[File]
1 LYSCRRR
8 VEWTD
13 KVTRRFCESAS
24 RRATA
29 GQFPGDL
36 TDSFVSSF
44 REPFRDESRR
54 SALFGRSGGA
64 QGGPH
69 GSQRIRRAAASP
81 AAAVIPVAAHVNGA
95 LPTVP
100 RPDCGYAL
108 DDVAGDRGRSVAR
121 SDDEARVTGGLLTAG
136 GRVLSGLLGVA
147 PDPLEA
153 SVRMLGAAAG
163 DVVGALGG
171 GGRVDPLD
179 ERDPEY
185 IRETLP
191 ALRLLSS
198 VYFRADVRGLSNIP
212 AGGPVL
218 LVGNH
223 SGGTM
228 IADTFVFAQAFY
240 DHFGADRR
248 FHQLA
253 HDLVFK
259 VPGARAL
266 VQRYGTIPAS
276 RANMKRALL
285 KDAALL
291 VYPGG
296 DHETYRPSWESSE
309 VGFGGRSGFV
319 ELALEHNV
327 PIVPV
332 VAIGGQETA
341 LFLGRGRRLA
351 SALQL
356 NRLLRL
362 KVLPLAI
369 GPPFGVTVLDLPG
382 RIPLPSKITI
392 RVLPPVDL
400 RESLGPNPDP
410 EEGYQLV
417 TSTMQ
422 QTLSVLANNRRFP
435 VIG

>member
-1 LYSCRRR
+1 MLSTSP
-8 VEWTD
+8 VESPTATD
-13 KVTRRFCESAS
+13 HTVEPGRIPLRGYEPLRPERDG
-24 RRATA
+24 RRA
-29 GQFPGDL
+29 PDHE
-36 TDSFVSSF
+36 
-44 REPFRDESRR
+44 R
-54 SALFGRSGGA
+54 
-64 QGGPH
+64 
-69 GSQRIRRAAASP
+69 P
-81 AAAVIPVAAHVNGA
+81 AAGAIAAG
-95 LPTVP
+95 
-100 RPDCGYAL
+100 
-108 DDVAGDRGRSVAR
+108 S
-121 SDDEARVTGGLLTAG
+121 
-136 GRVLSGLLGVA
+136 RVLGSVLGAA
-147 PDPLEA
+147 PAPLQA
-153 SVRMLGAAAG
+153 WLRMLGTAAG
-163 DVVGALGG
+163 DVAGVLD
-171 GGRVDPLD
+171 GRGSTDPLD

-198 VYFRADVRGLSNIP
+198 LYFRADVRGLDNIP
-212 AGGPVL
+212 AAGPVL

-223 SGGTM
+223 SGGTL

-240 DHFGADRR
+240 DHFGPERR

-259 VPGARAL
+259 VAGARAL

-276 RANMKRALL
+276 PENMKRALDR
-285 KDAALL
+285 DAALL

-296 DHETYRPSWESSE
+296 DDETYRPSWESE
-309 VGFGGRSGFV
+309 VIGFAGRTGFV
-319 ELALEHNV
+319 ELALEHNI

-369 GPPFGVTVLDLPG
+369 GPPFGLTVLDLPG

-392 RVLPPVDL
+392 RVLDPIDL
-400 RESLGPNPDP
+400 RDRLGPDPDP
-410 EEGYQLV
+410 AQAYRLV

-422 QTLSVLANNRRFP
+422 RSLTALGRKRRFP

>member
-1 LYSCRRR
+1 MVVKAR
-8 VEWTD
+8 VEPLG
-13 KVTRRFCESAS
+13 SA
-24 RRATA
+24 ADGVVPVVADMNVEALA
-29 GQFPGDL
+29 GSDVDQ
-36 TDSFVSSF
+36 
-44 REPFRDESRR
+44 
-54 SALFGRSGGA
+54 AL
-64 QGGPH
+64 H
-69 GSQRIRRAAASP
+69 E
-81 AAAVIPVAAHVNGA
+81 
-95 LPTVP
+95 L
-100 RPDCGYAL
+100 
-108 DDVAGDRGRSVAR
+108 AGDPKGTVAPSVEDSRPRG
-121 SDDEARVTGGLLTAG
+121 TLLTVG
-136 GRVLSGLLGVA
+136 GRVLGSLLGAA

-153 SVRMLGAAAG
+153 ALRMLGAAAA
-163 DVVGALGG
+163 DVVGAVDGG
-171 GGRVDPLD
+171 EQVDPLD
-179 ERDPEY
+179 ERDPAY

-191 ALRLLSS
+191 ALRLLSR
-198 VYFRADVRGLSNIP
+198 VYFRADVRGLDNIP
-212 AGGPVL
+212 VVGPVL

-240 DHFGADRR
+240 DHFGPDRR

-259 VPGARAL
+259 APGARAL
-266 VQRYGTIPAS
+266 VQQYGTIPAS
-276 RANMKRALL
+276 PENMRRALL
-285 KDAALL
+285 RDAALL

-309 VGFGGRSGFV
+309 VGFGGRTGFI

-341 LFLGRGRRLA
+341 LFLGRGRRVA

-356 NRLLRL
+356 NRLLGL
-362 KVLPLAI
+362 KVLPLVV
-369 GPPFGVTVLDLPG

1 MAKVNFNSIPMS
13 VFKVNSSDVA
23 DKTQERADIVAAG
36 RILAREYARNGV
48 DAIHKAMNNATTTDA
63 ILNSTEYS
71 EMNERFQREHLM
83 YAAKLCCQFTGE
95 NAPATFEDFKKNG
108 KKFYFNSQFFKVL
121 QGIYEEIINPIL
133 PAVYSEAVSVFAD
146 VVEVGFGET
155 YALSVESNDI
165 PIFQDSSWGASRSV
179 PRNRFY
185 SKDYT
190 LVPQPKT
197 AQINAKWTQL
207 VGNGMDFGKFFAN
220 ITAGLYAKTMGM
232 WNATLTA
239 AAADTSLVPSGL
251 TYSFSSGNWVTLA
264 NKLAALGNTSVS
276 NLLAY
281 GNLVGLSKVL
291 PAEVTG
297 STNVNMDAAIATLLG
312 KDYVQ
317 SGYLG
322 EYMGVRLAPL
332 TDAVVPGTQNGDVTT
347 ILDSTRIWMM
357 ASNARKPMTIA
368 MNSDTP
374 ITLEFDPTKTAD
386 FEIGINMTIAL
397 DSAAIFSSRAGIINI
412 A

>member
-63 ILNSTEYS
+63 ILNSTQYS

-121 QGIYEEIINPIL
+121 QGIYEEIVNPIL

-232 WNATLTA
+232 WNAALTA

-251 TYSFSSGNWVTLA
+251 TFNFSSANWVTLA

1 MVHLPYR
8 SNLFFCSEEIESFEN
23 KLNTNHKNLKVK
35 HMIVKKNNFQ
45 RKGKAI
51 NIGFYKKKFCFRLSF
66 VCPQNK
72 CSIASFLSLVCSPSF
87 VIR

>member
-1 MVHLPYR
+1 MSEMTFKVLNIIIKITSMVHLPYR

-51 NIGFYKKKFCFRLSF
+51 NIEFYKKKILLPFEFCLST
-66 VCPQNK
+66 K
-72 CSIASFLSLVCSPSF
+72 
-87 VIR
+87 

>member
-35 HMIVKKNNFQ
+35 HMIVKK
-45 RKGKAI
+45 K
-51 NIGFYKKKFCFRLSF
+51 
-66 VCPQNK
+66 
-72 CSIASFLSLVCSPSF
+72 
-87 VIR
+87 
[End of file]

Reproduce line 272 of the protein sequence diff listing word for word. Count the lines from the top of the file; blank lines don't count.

+87 